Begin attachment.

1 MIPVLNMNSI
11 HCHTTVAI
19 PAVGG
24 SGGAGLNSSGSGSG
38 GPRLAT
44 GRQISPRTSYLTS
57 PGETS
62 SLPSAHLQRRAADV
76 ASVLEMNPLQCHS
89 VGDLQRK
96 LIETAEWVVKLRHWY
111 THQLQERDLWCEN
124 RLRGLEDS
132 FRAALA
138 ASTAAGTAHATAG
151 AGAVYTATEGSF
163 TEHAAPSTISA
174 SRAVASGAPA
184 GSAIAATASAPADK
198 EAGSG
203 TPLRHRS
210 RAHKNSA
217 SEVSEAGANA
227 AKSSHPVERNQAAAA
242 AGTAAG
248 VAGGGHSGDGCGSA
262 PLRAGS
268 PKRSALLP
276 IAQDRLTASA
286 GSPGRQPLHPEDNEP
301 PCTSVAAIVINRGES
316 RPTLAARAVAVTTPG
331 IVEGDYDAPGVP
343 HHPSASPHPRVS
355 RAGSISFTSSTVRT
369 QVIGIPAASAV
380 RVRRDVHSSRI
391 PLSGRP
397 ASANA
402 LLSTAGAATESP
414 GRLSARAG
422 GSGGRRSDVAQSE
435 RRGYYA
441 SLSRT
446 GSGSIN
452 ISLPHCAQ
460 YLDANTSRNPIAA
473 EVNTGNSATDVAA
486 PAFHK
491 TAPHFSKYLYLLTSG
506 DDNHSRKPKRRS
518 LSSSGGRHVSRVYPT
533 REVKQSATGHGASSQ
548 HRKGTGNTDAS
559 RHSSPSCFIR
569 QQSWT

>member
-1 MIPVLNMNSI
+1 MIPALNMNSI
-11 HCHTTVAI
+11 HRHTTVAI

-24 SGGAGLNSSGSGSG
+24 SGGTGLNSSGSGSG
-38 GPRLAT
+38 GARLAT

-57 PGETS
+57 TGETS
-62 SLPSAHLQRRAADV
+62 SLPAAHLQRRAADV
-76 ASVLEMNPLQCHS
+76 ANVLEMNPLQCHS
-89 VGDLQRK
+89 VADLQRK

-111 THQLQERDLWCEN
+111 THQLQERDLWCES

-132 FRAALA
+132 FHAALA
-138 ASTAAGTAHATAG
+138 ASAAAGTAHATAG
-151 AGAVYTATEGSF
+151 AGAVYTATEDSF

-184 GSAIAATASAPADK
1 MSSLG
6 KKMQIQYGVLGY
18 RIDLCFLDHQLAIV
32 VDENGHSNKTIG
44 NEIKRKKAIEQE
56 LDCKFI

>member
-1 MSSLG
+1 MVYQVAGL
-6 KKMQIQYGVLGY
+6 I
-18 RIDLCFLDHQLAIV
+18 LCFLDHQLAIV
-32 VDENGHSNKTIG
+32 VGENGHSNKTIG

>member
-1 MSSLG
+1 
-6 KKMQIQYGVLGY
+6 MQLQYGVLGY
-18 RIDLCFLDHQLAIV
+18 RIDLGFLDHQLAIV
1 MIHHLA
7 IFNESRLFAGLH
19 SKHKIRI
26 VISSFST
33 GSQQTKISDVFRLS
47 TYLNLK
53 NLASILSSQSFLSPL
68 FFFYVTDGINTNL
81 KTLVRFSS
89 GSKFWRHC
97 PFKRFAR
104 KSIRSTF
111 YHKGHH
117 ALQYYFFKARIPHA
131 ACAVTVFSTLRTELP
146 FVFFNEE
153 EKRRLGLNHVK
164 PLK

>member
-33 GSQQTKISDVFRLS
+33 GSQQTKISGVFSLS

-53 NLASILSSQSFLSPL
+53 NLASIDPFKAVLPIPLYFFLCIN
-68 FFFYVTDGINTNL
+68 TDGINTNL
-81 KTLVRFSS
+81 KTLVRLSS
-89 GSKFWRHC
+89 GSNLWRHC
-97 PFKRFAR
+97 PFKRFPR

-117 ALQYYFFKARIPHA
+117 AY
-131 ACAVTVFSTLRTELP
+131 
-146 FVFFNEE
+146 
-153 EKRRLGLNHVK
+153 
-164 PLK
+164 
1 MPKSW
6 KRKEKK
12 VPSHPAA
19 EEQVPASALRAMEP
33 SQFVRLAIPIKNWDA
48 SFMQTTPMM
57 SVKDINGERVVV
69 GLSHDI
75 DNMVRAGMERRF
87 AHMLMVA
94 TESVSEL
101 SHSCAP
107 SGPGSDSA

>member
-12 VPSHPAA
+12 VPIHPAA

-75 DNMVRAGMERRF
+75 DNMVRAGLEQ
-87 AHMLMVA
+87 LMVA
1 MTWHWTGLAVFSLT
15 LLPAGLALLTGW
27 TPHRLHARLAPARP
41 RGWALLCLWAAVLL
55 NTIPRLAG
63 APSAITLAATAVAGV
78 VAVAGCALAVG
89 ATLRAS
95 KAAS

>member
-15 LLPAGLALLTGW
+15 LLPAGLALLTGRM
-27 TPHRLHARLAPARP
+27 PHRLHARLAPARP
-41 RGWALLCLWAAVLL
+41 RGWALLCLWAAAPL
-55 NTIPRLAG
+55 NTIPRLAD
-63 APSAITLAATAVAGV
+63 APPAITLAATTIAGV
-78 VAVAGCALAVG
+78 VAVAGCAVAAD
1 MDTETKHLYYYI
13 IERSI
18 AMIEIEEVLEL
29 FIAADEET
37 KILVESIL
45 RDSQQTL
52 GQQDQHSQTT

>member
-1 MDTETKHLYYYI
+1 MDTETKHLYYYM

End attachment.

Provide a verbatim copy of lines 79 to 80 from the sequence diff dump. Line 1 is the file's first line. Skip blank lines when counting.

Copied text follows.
+138 ASAAAGTAHATAG
-151 AGAVYTATEGSF